War is a Disability Policy Issue

When someone thinks of a typical disability policy issue, topics that come to mind probably include benefit programs like SSI, anti-discrimination laws like the Americans with Disabilities Act. Maybe even building codes that require accessibility features like ramps with a certain slope, or a certain ratio of accessible parking spots in a lot of a given size.  It’s not likely that most people think of foreign policy at all and it’s VERY unlikely that someone thinks of war. We should.

Wars abroad should be at the top of any disability policy agenda.  The reason is simple: wars create disabled people.  There are the disabilities we can see like amputated limbs and spinal cord injuries.  There are also, of course, brain injuries, which were common among veterans of the wars in Iraq and Afghanistan.  I have never been anywhere even resembling combat, but I imagine almost anyone experiencing that level of violence, as a soldier or a civilian, would have at least some symptoms of PTSD.  In response to all the above, many folks that have been through war also develop addictions, which are arguably a kind of disability themselves.

Now, let me clear.  I don’t think disability is a bad thing.  I think my life is a whole lot more interesting than it would have been if I had been non-disabled. Honestly, there are several important ways my life has been improved by my disability.

While I like being disabled most of the time, I can also see how someone would dislike becoming disabled.  Philosopher Elizabeth Barnes points out how one can consistently believe that it’s not bad to be disabled but that it can be bad to become disabled, both at the same time. Part of her argument for this has to do with what are called transition costs.  Transition costs are the difficult price we pay for any major life change.

Take moving, for instance.  It’s not fun. It’s inconvenient and stressful and something people only move willingly when they believe it will be worth it.  Maybe all that hassle will be justified by a better paying job in a different city or the chance to move in with the love of your life. Now, imagine moving for no particularly good reason.  Maybe the house you are moving into is about the same as where you currently live in the ways that matter to you (size, price, location to amenities, etc.). Maybe the city you are moving to doesn’t offer anything special that you don’t already have (a comparable job, equivalent entertainment options, the potential to form a comparable friend group, etc.).  Even if the place you were moving to wasn’t bad, you still wouldn’t do it because of the transition costs.  Becoming disabled is sort of like moving in that way.  It’s not necessarily bad, but it does require you to pay these transition costs that hardly seem worth it to most people.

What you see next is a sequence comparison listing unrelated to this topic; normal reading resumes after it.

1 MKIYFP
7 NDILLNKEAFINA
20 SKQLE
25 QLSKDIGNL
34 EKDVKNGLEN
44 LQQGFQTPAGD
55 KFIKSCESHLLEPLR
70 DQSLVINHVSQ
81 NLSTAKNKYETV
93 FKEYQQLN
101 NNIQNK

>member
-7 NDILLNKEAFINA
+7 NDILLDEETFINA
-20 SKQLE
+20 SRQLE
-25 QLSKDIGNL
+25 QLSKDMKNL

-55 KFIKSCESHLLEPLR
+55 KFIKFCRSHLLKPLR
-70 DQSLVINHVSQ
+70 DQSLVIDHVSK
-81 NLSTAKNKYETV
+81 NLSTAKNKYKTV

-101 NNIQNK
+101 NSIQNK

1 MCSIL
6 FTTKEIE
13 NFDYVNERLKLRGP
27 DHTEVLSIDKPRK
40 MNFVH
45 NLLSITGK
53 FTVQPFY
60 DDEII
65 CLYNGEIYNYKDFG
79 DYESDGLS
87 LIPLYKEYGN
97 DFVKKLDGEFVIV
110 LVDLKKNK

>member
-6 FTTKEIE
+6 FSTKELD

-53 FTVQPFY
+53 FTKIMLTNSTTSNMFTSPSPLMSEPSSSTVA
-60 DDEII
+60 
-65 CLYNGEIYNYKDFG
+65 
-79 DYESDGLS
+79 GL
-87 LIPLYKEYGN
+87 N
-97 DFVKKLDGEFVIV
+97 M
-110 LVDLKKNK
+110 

Now, imagine being forced to move. Someone doesn’t even let you decide whether paying the transition costs of moving is worth it.  They just make you do it!  Moreover, they force you to do it in a really terrifying way and you have no idea what to expect from life when you get to wherever you are moving to because you have never been there.  It may be a very interesting place with lots of unexplored opportunity for you there, but that doesn’t mean it’s an experience you should have to endure.

Even this analogy to being forced to move doesn’t even come close to describing what it must be like to become disabled due to war.  Yet, the analogy at least offers a way of thinking about why someone like me might believe that being disabled isn’t bad. Still, we ought to do all we can to prevent more disabled people from coming into existence via bullets, grenades, and missiles.

Of course, this discussion hasn’t even begun to touch upon our country’s shameful history of failing to support people that become disabled through this kind of violence. Even after the transition costs are in the rearview mirror of the U-Haul you are driving to Crip Town, it can be brutally difficult to live in an ableist society without the kinds of access and support needed for basic survival.  In my view, ableism is what is most fundamentally at the heart of the crisis we see continue for veterans who are homeless or, even worse, suicidal.

So, as we see the news reel come in from Eastern Europe, let us remember that war is a disability policy issue.

About Joe Stramondo: Joe is an assistant professor at San Diego University and is extremely active in the disability community. Joe uses an Edge 3 Power Wheelchair to maintain his mobility and independence. In his spare time, Joe strives to be the best father he can to his children. Click here to learn more about Joe.